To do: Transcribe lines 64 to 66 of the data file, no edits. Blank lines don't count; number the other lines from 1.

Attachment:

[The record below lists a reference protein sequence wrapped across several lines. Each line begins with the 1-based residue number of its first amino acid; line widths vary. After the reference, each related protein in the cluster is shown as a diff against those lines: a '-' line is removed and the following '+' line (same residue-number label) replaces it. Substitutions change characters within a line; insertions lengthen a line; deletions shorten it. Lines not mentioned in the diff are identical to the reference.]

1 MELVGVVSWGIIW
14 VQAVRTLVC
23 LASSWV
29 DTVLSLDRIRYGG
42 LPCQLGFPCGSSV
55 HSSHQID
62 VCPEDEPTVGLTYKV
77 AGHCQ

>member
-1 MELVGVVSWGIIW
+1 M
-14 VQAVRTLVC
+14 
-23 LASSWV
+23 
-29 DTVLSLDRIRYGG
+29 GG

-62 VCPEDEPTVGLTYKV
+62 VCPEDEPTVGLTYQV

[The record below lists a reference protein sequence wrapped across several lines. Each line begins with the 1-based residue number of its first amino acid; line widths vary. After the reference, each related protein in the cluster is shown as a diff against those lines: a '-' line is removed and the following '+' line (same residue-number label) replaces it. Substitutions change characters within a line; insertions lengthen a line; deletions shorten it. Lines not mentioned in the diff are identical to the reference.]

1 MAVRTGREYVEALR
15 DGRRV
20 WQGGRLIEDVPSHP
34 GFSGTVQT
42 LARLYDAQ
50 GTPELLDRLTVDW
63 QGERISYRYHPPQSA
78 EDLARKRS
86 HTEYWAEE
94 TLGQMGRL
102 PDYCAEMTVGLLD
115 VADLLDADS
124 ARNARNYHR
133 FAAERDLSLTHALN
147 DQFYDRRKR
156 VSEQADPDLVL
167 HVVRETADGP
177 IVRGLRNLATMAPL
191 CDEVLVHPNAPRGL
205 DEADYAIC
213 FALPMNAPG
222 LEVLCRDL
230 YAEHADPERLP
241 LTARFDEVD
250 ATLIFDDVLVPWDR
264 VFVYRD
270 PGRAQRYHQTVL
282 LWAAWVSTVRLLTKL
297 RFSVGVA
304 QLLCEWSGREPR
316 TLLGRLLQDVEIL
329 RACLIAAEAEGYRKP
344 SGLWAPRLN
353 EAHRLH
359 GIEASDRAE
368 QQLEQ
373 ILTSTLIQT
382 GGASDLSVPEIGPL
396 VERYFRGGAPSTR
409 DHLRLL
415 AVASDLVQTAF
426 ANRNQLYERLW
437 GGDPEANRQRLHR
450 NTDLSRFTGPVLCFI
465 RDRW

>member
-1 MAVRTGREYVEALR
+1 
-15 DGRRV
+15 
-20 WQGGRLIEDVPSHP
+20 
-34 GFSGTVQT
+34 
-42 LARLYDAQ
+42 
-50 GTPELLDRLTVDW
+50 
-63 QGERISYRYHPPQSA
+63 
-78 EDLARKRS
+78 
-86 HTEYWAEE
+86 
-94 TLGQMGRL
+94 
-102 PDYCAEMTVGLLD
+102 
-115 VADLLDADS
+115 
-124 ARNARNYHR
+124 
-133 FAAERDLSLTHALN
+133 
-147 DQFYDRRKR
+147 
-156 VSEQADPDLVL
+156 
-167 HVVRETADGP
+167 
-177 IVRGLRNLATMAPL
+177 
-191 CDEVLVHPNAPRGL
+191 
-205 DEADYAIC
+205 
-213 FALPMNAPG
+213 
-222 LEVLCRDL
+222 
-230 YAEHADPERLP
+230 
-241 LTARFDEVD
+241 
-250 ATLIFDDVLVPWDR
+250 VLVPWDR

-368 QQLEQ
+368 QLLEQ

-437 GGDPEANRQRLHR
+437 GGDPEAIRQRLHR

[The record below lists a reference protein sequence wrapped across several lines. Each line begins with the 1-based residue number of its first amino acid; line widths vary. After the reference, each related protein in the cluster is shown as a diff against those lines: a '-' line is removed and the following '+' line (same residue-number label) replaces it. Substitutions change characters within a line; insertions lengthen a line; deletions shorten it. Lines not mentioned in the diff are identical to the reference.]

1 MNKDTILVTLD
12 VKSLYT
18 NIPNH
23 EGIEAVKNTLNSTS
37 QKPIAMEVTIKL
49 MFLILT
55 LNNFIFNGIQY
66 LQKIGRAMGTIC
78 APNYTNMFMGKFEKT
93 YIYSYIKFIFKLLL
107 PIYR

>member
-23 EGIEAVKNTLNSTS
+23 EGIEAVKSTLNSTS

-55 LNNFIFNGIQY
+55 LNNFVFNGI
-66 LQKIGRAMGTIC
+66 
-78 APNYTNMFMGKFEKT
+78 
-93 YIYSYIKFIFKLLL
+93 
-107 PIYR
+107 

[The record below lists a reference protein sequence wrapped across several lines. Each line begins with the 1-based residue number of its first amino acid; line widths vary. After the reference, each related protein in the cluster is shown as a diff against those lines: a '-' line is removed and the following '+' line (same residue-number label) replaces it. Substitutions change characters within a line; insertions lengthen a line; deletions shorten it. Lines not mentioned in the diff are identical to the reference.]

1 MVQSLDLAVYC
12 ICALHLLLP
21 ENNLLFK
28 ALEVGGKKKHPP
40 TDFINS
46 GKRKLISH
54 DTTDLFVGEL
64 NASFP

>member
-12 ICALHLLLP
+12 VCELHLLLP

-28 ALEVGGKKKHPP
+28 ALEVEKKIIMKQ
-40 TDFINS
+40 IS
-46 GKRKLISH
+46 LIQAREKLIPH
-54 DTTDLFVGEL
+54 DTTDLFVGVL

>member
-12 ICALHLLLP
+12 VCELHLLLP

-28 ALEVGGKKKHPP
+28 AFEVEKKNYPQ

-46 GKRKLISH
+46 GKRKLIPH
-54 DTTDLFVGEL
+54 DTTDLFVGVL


437 GGDPEANRQRLHR
450 NTDLSRFTGPVLCFI
465 RDRW